Elizabeth May: Mr. Speaker, I thank the member for Bonavista—Gander—Grand Falls—Windsor for his presentation. However, I could not help but reflect as he spoke at the beginning of his speech of when Newfoundlanders joined Confederation, which is in a lot of ways the opposite of devolution. I know a lot of friends in Newfoundland and Labrador who think that if the federal Department of Fisheries and Oceans had not been put in charge of the cod stocks they might be fishing still, and I happen to agree with that.
However, in this case, in the context of devolution, which is supported by all sides of this House, we are seeing an additional piece, which makes Bill C-15 not unlike an omnibus bill. It is a completely different package of changes that would basically undo treaty negotiations.
I have cited other opinions from the Tlicho First Nation earlier in my speech today, but this started with Grand Chief Eddie Erasmus and four other chiefs voicing how they regard the changes to Bill C-15, and I quote:
|…the very kind of sharp dealing and dishonourable conduct in the implementation of a modern treaty that the Supreme Court has unequivocally declared it [the federal government ] may not engage in.|
I would ask my colleague for some comment.
Is it not a terrible shame to be put to a vote on something we all support, devolution, but include this unconstitutional affront to first nations?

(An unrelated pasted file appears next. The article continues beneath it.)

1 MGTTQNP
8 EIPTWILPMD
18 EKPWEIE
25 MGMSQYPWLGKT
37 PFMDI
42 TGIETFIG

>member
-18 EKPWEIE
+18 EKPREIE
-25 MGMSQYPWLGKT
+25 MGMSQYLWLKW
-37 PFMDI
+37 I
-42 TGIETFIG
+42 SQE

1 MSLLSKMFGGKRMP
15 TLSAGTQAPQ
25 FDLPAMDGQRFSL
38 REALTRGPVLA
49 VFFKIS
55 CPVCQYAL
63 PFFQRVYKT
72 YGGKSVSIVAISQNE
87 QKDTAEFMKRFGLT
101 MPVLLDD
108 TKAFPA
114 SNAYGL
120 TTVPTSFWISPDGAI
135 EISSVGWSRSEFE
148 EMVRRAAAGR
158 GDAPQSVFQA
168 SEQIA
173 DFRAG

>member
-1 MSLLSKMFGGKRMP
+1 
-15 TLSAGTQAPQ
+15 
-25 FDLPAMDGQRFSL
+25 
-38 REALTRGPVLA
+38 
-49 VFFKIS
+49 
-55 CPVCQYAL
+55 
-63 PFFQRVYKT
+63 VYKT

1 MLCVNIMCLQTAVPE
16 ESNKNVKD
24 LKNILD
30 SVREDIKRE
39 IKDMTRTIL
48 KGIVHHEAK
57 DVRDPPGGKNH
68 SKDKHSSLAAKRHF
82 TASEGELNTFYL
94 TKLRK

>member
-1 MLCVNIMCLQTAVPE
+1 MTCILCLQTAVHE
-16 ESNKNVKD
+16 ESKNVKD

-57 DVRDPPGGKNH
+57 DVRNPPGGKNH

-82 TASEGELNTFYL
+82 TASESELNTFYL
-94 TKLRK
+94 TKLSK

Scott Simms: Mr. Speaker, I certainly do agree.
I think in this particular case, and in many cases, we have seen submissions here from people who find that the federal government’s assault on local governance is an absolute affront. Again, I go back to the principal beneficiaries, not just of the resources but of the whole land, and whether the management of the land is looked after by those locally. In this particular case, the member mentioned Grand Chief Erasmus, who brings up some valid points.
What bothers me though is that all of this is encapsulated in one particular piece of legislation. I spoke on that, and on another part of the bill, the water management, which should also be spun into different legislation. There is a possibility of that. I realize it takes time, but it is the responsible thing to do. I agree with the member’s assessment, and the assessment that many people have within the aboriginal groups, who certainly have their own issues with this.
I hope that the three parties here, the aboriginal groups, the Northwest Territories governance, as well as the Conservative government and its particular department, work this out in the near future. I do not know if it will be worked out within this legislation. However, it certainly is a shame that we do not have those extras put aside, whether they be spun off into different legislation or not.